U.S. Gulf of Mexico lease sale, largest in history by the offered acreage, attracted what has been described as a “tepid response” by the oil and gas majors.
The U.S. administration had offered more than 77 million acres in the U.S. Gulf of Mexico, however the bids were placed only for 815,403 acres in federal waters of the Gulf of Mexico.
Region-wide Gulf of Mexico Lease Sale 250 generated $124,763,581 in high bids for 148 tracts covering 815,403 acres in federal waters of the Gulf of Mexico. To remind, the Trump administration had offered 14431 tracts.
A total of 33 companies participated in the lease sale, submitting $139,122,383 in bids.
Lease Sale 250 included 14,474 unleased blocks, located from three to 231 miles offshore, in the Gulf’s Western, Central and Eastern planning areas in water depths ranging from nine to more than 11,115 feet (three to 3,400 meters).
BP submitted the biggest number of high bids – 27 – for a total amount of $20 million. Chevron submitted 24 high bids, for around $29 million in total. Shell follows with 16 high bids for $23 million.
France’s Total submitted 9 high bids for Gulf of Mexico acreage for a Total sum of $15 million. Worth noting, Total submitted a highest bid on a single block, bidding $7 million for NH16-10 Mississippi Canyon 697 area.
Commenting on the lease sale Interior Assistant Secretary for Land and Minerals Management Joe Balash said: “Today’s lease sale is yet another step our nation has taken to achieve economic security and energy dominance. Today’s results will help secure high-paying offshore jobs for rig and platform workers, support staff onshore, and related industry jobs, while generating much needed revenue to fund everything from conservation to infrastructure.”
NOIA: Make U.S. shelf attractive
Randall Luthi, president of National Ocean Industries Association (NOIA), a trade association representing the offshore industry, said the bidding activity in the sale reflected improving, yet still lower than desired commodity prices. He said that both the number of bids submitted and the total amount of high bids received are up compared to the August 2017 sale figures.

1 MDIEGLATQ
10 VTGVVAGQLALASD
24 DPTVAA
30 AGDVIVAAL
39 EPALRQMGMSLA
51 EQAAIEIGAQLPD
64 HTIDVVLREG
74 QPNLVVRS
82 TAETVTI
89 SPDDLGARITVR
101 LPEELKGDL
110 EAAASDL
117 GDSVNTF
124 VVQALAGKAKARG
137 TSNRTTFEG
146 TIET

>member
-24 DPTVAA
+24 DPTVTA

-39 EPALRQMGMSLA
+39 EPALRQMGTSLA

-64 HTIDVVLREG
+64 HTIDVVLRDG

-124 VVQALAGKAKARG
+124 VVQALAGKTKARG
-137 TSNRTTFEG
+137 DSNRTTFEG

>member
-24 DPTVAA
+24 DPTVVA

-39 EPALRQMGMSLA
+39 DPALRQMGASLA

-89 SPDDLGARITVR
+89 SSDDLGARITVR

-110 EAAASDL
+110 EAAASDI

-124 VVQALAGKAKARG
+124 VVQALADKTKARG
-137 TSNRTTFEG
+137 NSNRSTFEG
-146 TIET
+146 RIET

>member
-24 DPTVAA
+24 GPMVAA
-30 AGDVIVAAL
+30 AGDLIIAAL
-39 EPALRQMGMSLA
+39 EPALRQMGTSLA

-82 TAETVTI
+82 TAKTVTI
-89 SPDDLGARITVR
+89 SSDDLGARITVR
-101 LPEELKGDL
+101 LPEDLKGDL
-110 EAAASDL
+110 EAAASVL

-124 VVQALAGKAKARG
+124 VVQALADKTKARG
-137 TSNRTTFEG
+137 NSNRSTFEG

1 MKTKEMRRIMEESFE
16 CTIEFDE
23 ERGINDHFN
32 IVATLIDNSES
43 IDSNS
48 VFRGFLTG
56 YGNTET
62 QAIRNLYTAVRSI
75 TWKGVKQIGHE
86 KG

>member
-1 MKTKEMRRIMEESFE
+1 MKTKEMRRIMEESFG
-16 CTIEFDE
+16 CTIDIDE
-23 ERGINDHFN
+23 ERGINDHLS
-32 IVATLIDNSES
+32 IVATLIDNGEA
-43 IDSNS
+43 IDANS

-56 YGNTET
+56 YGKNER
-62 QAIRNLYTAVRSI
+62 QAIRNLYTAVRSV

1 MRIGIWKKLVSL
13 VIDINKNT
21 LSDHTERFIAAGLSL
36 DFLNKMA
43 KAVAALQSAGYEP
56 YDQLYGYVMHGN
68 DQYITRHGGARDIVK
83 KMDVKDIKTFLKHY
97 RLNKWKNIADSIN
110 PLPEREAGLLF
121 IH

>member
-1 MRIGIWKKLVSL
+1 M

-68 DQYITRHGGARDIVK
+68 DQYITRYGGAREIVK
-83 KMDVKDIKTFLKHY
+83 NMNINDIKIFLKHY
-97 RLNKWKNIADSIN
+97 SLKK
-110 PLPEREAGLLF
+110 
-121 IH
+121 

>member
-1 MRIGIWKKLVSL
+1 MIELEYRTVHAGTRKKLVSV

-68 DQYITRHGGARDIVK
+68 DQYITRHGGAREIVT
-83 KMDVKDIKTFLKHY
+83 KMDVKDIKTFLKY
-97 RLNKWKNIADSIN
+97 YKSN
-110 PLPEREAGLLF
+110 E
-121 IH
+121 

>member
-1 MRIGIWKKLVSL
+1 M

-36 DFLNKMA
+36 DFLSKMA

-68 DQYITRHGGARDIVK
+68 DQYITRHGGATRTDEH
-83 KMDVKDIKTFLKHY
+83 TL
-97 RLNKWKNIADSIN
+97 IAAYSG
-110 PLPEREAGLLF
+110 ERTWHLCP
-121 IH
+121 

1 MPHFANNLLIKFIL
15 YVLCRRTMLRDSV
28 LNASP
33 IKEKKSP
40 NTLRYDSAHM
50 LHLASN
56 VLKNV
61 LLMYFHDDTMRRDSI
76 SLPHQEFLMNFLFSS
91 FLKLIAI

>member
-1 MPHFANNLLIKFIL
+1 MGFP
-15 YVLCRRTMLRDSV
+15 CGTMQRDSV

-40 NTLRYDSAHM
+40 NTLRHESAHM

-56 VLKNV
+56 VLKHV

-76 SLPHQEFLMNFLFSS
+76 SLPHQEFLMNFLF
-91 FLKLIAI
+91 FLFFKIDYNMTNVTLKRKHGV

To remind, the August 2017 sale, the first offshore lease sale under the U.S. National Outer Continental Shelf (OCS) Oil and Gas Leasing Program for 2017-2022 yielded over $121 million in high bids on 508,096 acres in the Gulf of Mexico. It had offered approximately 76 million acres offshore Texas, Louisiana, Mississippi, Alabama, and Florida for oil and gas exploration and development.
Luthi said on Wednesday: “Bonus bids are an indicator of the ability and confidence of producers to invest in the Gulf of Mexico. These are not new fields, and producers are attempting to pick the best of what is left. From that view, the bids demonstrate a solid commitment by the oil and natural gas industry to continue to invest in U.S. offshore energy and U.S. jobs.
“While the outlook is promising, it also comes with a note of caution that with companies looking globally for exploration opportunities, the United States must continue to evaluate how to keep the Gulf of Mexico and other parts of the U.S. outer continental shelf attractive in light of competition from Brazil and Mexico.”
To provide some perspective on this week’s lease sale, back in 2012, when the oil prices were around a $100 a barrel, a lease sale focused on the Central Gulf of Mexico attracted more than $1,7 billion. At the time, a total of 56 offshore energy companies submitted 593 bids on 454 tracts covering more than 2,402,918 acres. The sum of all bids received totaled more than $2,6 billion.
Offshore Energy Today Staff